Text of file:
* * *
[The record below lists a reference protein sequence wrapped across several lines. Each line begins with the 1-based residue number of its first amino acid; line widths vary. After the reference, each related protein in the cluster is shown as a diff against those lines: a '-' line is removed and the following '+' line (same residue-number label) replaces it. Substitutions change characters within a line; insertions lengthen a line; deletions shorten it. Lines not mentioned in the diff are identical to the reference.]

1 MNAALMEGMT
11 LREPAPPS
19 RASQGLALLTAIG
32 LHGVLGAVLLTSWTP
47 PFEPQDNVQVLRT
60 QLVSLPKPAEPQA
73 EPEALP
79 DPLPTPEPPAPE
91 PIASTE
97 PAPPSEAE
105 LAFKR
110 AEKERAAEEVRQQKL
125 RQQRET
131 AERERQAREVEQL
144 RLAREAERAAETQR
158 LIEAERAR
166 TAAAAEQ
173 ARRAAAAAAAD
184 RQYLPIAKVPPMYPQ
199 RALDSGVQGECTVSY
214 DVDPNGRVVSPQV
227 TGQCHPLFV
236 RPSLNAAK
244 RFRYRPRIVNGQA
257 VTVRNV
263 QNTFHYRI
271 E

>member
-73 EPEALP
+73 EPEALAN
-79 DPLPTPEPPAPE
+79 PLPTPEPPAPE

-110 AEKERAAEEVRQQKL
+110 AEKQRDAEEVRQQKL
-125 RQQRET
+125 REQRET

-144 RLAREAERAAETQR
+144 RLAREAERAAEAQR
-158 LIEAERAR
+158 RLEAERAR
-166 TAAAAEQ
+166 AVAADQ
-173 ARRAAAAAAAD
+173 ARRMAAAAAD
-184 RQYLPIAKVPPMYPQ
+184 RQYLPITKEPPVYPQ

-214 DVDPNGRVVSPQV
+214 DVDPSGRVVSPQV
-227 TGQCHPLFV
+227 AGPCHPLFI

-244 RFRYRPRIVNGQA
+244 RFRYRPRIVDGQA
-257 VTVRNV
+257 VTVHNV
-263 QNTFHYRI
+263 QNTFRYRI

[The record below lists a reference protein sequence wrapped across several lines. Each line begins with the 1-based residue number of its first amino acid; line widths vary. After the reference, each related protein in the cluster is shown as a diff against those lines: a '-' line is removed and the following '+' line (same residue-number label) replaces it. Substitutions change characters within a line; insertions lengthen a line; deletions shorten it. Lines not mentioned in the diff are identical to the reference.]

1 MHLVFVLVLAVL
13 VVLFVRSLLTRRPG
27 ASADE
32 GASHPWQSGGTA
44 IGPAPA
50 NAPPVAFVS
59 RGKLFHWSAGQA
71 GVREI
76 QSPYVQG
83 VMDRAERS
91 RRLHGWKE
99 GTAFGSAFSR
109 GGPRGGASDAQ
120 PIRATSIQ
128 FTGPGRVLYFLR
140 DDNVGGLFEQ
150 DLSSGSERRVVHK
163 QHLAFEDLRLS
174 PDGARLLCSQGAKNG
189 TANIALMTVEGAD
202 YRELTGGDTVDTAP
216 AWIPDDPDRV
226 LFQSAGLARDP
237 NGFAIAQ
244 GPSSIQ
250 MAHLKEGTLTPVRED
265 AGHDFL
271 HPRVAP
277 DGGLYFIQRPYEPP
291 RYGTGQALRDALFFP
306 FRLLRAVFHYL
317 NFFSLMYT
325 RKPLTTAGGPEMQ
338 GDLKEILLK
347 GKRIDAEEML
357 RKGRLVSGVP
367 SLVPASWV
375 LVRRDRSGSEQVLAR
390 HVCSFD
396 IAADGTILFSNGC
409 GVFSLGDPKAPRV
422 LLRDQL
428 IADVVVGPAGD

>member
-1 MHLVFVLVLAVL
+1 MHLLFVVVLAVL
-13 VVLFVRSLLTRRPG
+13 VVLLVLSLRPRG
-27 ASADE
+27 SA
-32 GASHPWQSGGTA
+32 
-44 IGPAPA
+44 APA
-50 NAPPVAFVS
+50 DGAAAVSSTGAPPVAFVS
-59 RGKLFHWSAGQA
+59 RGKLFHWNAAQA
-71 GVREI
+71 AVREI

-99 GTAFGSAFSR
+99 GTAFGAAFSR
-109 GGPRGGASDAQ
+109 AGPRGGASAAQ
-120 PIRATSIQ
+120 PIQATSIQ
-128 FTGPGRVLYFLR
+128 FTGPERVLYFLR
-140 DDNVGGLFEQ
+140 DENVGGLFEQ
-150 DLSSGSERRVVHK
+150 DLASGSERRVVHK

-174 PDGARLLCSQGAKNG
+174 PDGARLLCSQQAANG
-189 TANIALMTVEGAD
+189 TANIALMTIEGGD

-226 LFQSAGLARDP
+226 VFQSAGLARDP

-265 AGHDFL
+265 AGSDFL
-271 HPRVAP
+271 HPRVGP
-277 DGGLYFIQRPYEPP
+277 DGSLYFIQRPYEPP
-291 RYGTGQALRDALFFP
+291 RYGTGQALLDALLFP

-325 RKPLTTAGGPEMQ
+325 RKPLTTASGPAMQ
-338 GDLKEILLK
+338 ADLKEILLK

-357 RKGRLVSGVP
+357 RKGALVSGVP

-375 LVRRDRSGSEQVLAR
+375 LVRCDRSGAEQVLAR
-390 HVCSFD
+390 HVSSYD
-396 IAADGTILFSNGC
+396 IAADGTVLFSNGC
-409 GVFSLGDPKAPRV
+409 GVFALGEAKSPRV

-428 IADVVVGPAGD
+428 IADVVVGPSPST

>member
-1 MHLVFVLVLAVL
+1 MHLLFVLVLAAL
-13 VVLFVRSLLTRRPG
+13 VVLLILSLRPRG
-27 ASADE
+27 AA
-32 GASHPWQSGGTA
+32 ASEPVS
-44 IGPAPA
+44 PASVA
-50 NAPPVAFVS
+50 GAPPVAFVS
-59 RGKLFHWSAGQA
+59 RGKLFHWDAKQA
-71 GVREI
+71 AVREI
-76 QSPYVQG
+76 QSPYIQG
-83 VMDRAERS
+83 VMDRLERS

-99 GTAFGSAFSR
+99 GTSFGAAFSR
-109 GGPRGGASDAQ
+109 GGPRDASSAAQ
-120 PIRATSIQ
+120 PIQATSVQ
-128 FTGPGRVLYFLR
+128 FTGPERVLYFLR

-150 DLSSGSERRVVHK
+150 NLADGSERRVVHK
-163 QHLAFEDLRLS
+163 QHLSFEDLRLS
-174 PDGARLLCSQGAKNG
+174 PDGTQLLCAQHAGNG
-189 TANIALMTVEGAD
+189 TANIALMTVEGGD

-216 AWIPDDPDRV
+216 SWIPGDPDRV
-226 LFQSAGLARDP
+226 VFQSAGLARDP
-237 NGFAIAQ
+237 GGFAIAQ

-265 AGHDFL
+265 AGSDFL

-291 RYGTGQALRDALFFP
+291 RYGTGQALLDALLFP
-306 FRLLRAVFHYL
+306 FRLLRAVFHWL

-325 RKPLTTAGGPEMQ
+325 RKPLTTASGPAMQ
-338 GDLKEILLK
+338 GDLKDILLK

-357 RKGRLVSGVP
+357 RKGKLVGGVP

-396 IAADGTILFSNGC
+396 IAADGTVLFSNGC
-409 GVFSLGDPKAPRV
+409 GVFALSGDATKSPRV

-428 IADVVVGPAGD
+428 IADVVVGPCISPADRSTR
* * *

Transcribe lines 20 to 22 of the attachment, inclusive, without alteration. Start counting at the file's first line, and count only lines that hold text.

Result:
184 RQYLPIAKVPPMYPQ
199 RALDSGVQGECTVSY
214 DVDPNGRVVSPQV